In addition, it will help address food insecurity and shortages of raw materials for industry through increased production of food and non-food products.

The Dasu, Karot and Azad Pattan projects are outstanding examples in the field of renewable energies.

In a nutshell, China, through CPEC and non-CPEC cooperation, has proven that it will stand by Pakistan no matter what happens.

On the contrary, Pakistan’s Western friends and allies in the war on terror have shown little interest in solving the country’s economic problems. On the contrary, they used and still use international organizations like FATF, IMF and other institutions to bend Pakistan.

lessons to learn

This is not rhetoric; it is based on an analysis of global political economy and power games. The analysis suggests two lessons for Pakistan.

First, whatever Pakistan does, the United States and the West will never support Pakistan until it abandons CPEC and China, which is not possible.

Second, the United States and the West will prefer India to Pakistan, even if Pakistan abandons China. It has a strong economic logic.

It is a well-known fact that the United States and China are embroiled in an intense economic and trade war. Due to the huge difference in market size, the United States cannot compete with China.

China is a huge market of 1.4 billion people. It can confront the economic war by giving impetus to the national economy. China has already started the process by adopting the dual circulation model and transitioning people to the middle and upper classes.

It is expected that 400-600 million people will be middle-class educated by 2035. HSBC says 160 million will be added by 2025.

In addition, 300 to 400 million people are expected to advance to the upper class. This means that 800 to 1,000 million people will change classes, which will give a huge boost to domestic consumption.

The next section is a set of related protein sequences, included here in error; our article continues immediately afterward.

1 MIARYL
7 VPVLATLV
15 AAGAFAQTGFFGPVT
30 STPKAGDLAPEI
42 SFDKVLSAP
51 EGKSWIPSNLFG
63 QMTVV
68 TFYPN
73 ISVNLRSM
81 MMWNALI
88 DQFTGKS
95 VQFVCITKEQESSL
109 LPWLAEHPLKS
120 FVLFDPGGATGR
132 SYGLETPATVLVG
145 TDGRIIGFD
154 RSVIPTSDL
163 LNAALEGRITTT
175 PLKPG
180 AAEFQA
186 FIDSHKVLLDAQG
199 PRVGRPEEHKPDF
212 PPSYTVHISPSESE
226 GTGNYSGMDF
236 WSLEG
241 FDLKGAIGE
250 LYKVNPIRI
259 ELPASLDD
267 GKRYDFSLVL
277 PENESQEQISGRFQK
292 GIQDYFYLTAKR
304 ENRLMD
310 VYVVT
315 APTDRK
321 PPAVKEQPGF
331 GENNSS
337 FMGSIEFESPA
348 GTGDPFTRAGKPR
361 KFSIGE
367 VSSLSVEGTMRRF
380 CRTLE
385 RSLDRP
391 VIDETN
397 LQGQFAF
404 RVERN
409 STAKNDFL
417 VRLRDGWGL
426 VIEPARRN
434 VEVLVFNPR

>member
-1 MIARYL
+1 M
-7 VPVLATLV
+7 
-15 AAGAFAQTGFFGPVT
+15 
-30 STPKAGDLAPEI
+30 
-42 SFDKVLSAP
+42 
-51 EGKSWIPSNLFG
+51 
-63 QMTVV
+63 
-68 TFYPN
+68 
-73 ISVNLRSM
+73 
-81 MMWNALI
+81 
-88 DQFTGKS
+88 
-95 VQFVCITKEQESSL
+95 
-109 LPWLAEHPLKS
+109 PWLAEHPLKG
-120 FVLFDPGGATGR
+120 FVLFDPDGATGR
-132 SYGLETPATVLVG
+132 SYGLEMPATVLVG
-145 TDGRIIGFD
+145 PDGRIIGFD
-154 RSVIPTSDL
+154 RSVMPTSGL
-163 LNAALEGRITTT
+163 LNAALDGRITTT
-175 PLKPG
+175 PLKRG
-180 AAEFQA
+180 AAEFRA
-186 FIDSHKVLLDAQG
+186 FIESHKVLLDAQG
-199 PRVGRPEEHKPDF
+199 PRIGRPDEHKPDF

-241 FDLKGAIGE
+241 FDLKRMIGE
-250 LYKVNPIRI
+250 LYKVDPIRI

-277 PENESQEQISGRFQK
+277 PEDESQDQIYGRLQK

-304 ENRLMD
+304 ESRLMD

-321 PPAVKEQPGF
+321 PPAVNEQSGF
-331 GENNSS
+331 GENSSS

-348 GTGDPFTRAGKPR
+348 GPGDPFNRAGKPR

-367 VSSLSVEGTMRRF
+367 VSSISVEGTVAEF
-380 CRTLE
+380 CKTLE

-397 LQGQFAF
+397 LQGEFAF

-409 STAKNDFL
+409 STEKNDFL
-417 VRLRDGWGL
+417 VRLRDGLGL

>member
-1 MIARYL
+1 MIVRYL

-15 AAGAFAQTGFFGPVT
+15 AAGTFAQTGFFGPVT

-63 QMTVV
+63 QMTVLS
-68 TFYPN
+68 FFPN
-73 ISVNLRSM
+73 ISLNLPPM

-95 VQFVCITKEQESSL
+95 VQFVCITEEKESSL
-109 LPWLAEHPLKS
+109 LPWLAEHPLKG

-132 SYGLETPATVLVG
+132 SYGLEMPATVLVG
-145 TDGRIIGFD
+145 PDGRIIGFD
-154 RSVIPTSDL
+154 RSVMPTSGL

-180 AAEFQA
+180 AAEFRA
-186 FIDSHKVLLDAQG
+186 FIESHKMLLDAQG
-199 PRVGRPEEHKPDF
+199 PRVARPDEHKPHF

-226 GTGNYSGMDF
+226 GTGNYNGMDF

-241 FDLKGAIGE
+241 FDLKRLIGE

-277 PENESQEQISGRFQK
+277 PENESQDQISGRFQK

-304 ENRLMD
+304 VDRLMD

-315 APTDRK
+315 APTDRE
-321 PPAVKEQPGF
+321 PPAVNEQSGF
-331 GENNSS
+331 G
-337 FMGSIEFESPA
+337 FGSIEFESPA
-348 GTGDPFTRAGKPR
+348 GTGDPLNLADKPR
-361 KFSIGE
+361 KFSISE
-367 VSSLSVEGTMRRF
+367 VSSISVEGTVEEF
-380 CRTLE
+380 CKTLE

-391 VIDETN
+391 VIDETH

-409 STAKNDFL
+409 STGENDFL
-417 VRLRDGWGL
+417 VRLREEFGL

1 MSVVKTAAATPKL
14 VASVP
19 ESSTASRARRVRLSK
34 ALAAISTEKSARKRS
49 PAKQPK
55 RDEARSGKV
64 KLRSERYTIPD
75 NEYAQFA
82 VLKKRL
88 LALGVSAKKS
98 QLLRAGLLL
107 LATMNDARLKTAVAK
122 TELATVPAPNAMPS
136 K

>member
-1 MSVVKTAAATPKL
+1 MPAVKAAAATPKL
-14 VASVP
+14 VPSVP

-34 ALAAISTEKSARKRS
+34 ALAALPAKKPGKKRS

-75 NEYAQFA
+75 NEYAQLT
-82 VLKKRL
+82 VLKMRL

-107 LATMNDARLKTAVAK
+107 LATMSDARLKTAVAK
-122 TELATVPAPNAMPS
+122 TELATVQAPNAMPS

Thus, China can face any kind of sanctions and maintain the strong economic growth.

On the contrary, the United States is a market of only 333 million people, without comparison with China. European countries, the United States’ traditional allies, can’t help much either because their markets only include 750 million people. Moreover, both markets are saturated and offer few opportunities for expansion.

In this situation, India appears as the only option for the United States. India is aware of the fact and is trying to exploit the situation.

For example, on the one hand, India is part of the Quad 2+2 and other western initiatives and refused to join the Belt and Road Initiative (BRI). As a result, India benefits from a waiver on energy imports from sanctioned countries.

On the other hand, India is taking advantage of China through the Asian Infrastructure Investment Bank, the new BRICS development bank, the Shanghai Cooperation Organization (SCO) and by strengthening the trade. Trade between China and India reached $125 billion in 2021.

In this context, Pakistan must design a wise and intelligent policy by adhering to two fundamental principles.

First, Pakistan should stick firmly to the policy of Pak-China relations. Second, Pakistan should tell the United States that it is ready to work with Washington for a mutually beneficial relationship, but without any strings attached.

The writer is a political economist

Published in L’Express Tribune, June 27e2022.